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Exploring the feasibility and acceptability of a school‐based self‐referral intervention for emotional difficulties in older adolescents: qualitative perspectives from students and school staff

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Abstract

Background Adolescents with emotional difficulties need accessible, acceptable and evidence‐based mental health interventions. Self‐referral workshops (DISCOVER workshops) were offered to stressed 16‐ to 19‐year olds in 10 Inner London schools. Method Semistructured interviews were conducted with three groups of participants: students who attended a 1‐day workshop (n = 15); students who initially showed interest in the DISCOVER workshop programme, but decided not to take part (n = 9); and school staff who helped organise the programme in their schools (n = 10). Students were purposively sampled to ensure that those from Black and minority ethnic (BME) backgrounds were represented. Data were analysed using thematic analysis. Results The accounts generally indicate that the delivery and evaluation of this intervention is perceived as feasible and acceptable. Students, including those from BME backgrounds, described the setting as suitable and reported that the workshop helped them develop new understandings of stress and how to handle it. They expressed a preference for engaging and interactive activities, and valued a personalised approach to workshop provision. School staff felt that the workshop was in line with school values. They described some logistical barriers to providing the workshops in school settings, and expressed a desire for more information about the workshop in order to provide follow‐up support. The main reason students gave for nonparticipation was limited time. Conclusions Findings are discussed in relation to increasing the feasibility of implementing school‐based psychological interventions and the value of providing access to mental health support in schools.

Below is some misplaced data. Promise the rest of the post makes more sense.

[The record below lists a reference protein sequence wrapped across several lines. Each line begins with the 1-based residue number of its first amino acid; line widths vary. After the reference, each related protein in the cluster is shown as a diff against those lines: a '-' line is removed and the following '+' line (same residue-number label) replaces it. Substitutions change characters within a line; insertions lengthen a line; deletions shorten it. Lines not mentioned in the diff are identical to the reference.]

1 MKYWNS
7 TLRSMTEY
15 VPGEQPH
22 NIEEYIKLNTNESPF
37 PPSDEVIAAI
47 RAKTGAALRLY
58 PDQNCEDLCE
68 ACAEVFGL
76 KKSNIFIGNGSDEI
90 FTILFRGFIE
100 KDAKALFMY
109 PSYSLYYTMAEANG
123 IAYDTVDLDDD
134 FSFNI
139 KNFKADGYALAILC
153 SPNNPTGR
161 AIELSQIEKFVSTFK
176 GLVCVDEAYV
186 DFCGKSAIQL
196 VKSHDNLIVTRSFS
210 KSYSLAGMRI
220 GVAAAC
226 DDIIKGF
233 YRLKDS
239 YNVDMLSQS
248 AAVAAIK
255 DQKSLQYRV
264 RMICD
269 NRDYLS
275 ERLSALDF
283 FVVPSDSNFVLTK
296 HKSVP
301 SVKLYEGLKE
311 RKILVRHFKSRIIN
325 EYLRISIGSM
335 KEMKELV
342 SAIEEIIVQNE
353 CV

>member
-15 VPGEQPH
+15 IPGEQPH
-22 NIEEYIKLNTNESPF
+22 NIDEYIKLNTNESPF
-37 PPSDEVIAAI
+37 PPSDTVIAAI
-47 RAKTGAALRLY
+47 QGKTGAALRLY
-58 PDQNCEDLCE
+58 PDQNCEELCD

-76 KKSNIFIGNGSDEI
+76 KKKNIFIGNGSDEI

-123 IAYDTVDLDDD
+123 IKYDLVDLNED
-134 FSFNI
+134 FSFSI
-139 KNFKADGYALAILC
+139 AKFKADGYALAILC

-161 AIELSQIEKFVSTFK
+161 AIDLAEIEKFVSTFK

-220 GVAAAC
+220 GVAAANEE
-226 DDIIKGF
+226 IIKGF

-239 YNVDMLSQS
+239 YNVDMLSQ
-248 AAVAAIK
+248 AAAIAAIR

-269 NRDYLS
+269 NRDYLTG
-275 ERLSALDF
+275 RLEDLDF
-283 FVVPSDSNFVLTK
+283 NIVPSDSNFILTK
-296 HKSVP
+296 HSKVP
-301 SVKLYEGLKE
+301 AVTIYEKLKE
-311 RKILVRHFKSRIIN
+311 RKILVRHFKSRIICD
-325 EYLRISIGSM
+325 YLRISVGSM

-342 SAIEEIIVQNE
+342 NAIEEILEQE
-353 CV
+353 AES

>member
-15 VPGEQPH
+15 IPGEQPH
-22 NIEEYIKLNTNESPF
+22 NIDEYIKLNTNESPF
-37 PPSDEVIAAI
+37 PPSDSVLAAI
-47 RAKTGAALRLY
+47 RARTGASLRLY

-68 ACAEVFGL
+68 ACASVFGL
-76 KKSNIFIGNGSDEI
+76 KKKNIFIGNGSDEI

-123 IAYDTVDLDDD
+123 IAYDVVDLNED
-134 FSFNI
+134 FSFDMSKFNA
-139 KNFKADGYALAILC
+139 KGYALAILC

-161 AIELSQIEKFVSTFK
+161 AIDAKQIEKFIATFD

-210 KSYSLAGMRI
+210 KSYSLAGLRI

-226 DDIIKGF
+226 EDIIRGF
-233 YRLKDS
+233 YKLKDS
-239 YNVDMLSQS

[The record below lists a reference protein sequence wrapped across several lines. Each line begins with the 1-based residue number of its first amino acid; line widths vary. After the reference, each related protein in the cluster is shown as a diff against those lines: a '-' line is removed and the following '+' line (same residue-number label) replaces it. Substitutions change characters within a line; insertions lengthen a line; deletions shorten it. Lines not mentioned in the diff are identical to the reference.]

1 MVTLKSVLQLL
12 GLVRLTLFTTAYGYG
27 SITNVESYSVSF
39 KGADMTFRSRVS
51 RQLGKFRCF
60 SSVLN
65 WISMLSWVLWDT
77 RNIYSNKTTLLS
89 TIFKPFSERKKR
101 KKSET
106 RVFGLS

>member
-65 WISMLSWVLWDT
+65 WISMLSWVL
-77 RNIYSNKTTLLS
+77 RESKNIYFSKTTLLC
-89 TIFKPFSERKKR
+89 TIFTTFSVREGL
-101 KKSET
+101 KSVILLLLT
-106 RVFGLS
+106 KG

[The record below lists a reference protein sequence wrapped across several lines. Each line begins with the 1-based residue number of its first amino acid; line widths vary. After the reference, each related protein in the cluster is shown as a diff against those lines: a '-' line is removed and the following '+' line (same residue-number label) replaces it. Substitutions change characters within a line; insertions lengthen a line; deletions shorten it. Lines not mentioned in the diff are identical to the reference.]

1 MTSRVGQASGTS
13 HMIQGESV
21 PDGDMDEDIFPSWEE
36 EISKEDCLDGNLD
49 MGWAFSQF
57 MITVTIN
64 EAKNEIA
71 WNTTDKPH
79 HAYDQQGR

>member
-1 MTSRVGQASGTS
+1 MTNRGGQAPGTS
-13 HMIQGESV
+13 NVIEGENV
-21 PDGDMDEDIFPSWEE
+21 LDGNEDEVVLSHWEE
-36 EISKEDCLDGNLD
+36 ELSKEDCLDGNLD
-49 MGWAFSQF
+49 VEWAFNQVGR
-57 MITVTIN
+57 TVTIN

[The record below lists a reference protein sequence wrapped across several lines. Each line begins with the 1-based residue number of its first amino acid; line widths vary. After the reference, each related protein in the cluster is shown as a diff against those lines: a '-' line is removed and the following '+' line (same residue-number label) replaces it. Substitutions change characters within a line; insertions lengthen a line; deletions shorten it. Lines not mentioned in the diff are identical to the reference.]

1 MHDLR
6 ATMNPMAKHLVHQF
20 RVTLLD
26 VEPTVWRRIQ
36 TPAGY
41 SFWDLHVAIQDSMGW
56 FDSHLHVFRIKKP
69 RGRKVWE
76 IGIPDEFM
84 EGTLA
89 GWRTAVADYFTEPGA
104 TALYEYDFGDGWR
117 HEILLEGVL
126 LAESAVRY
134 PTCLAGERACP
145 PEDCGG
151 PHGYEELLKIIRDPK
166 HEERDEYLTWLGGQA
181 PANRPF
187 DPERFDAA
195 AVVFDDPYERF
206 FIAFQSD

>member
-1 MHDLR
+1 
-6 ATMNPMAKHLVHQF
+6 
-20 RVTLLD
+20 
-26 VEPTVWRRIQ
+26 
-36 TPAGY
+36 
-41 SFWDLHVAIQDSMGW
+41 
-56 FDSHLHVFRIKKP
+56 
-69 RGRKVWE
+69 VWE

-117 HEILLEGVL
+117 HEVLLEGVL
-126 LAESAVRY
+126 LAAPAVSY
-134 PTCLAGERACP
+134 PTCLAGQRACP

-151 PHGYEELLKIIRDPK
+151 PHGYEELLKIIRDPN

Exploring the feasibility and acceptability of a
school-based self-referral intervention for emotional
difficulties in older adolescents: qualitative
perspectives from students and school staff
Lynn McKeague
1
, Nicola Morant
2
, Emily Blackshaw
3
& June S. L. Brown
3
1
Department of Psychology, University of Winchester, Winchester, UK
2
Division of Psychiatry, University College London, London, UK
3
Department of Psychology, Institute of Psychiatry, Psychology and Neuroscience, King’s College London, De Crespigny
Park, London, SE5 8AF, UK. E-mail: june.brown@kcl.ac.uk
Background: Adolescents with emotional difficulties need accessible, acceptable and evidence-based mental
health interventions. Self-referral workshops (DISCOVER workshops) were offered to stressed 16- to 19-year olds